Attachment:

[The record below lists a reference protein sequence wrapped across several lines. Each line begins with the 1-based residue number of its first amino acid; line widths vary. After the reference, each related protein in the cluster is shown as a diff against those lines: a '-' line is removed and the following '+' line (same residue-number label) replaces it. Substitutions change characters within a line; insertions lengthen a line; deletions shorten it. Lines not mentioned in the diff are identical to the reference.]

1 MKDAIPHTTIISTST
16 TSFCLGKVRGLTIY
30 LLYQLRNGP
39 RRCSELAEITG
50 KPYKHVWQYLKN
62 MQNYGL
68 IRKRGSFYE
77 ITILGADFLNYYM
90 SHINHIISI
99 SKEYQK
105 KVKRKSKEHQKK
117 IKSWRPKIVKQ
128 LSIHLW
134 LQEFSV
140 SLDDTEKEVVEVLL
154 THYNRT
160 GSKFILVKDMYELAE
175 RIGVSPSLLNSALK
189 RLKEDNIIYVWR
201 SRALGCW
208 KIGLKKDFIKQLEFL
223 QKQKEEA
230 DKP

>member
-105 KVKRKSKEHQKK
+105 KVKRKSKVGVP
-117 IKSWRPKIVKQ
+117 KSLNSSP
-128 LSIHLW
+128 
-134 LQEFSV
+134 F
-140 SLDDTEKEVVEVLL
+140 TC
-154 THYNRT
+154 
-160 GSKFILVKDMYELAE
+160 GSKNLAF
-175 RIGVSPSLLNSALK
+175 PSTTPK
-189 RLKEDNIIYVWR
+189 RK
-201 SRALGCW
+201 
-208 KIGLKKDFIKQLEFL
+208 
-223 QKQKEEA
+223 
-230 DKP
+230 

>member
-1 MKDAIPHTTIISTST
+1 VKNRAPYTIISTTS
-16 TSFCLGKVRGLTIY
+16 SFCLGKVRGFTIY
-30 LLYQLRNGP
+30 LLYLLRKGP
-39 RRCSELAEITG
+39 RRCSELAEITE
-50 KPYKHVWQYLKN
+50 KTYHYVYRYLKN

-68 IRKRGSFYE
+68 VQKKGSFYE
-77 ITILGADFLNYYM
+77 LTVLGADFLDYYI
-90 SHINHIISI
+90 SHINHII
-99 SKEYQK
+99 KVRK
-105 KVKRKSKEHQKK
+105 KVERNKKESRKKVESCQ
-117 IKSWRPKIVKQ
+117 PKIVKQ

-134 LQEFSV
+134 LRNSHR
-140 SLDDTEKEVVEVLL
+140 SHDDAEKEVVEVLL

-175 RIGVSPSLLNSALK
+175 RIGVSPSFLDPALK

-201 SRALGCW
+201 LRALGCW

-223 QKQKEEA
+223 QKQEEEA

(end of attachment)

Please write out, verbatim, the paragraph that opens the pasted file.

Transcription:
[The record below lists a reference protein sequence wrapped across several lines. Each line begins with the 1-based residue number of its first amino acid; line widths vary. After the reference, each related protein in the cluster is shown as a diff against those lines: a '-' line is removed and the following '+' line (same residue-number label) replaces it. Substitutions change characters within a line; insertions lengthen a line; deletions shorten it. Lines not mentioned in the diff are identical to the reference.]